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Multiple Sclerosis International
Volume 2011, Article ID 872948, 3 pages
Case Report

Restless Legs Syndrome Presenting as an Acute Exacerbation of Multiple Sclerosis

Mercy Medical Center, Baltimore, MD 21202, USA

Received 18 March 2011; Accepted 16 May 2011

Academic Editor: Oscar Fernandez

Copyright © 2011 James H. Bernheimer. This is an open access article distributed under the Creative Commons Attribution License, which permits unrestricted use, distribution, and reproduction in any medium, provided the original work is properly cited.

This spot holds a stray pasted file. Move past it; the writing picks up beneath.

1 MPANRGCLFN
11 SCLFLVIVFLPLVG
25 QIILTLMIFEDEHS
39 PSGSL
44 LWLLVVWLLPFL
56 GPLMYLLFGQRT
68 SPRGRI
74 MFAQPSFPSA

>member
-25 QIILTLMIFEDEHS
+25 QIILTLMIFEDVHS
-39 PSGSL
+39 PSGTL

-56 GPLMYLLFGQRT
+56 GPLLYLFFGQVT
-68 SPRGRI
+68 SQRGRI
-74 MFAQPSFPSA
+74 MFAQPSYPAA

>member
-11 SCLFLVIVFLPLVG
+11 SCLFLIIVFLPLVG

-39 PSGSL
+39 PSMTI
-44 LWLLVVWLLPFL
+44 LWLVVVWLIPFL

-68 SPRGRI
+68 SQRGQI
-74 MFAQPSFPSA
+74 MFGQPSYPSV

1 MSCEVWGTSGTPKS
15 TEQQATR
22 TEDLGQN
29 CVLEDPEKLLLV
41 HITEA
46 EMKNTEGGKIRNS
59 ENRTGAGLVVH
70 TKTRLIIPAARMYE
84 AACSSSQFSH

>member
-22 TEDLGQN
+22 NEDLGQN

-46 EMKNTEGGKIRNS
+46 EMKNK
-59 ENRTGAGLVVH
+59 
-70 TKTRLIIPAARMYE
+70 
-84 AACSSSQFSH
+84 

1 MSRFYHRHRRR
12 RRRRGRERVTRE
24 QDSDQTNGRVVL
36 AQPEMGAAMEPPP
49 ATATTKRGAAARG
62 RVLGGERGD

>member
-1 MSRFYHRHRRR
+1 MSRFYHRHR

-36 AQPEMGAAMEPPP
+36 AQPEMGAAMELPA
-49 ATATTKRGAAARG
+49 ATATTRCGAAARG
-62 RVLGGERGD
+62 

Restless legs syndrome is common in patients with multiple sclerosis but has not been reported as occurring due to an acute, inflammatory, demyelinating attack. Restless legs syndrome is known to be related to low brain iron levels. Multiple sclerosis has been associated with the abnormal accumulation of iron in the chronic, progressive phase of axonal degeneration. Iron deficiency may play a role in demyelination. This suggests that restless legs syndrome may be caused by the inflammatory, demyelinating component of multiple sclerosis rather than axonal degeneration. The author presents a case of self-limited restless legs syndrome occurring as an acute attack of multiple sclerosis, supporting the notion that inflammatory demyelination is the underlying pathophysiology of restless legs syndrome in multiple sclerosis.